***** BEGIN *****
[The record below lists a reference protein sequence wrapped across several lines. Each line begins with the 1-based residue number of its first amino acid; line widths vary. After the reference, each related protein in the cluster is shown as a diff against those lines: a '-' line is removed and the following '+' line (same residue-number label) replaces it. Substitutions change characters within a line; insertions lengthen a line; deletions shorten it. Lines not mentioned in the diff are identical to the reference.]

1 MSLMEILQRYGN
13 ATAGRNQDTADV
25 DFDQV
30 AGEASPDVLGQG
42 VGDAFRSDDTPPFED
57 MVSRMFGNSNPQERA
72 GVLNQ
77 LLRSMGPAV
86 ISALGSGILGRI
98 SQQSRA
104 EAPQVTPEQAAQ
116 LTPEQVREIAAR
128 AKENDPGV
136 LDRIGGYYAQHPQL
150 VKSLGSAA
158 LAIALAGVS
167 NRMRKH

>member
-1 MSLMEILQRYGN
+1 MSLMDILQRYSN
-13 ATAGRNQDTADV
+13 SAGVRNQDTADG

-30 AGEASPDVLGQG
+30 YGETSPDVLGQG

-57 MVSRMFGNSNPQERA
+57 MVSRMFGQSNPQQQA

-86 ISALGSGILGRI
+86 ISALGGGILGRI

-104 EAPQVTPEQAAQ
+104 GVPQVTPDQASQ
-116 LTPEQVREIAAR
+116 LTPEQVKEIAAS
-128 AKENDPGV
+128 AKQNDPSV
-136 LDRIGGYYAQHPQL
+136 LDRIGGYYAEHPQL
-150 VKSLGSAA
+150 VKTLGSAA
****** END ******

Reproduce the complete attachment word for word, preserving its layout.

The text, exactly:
[The record below lists a reference protein sequence wrapped across several lines. Each line begins with the 1-based residue number of its first amino acid; line widths vary. After the reference, each related protein in the cluster is shown as a diff against those lines: a '-' line is removed and the following '+' line (same residue-number label) replaces it. Substitutions change characters within a line; insertions lengthen a line; deletions shorten it. Lines not mentioned in the diff are identical to the reference.]

1 MSLMEILQRYGN
13 ATAGRNQDTADV
25 DFDQV
30 AGEASPDVLGQG
42 VGDAFRSDDTPPFED
57 MVSRMFGNSNPQERA
72 GVLNQ
77 LLRSMGPAV
86 ISALGSGILGRI
98 SQQSRA
104 EAPQVTPEQAAQ
116 LTPEQVREIAAR
128 AKENDPGV
136 LDRIGGYYAQHPQL
150 VKSLGSAA
158 LAIALAGVS
167 NRMRKH

>member
-1 MSLMEILQRYGN
+1 MSLMDILQRYSN
-13 ATAGRNQDTADV
+13 SAGVRNQDTADG

-30 AGEASPDVLGQG
+30 YGETSPDVLGQG

-57 MVSRMFGNSNPQERA
+57 MVSRMFGQSNPQQQA

-86 ISALGSGILGRI
+86 ISALGGGILGRI

-104 EAPQVTPEQAAQ
+104 GVPQVTPDQASQ
-116 LTPEQVREIAAR
+116 LTPEQVKEIAAS
-128 AKENDPGV
+128 AKQNDPSV
-136 LDRIGGYYAQHPQL
+136 LDRIGGYYAEHPQL
-150 VKSLGSAA
+150 VKTLGSAA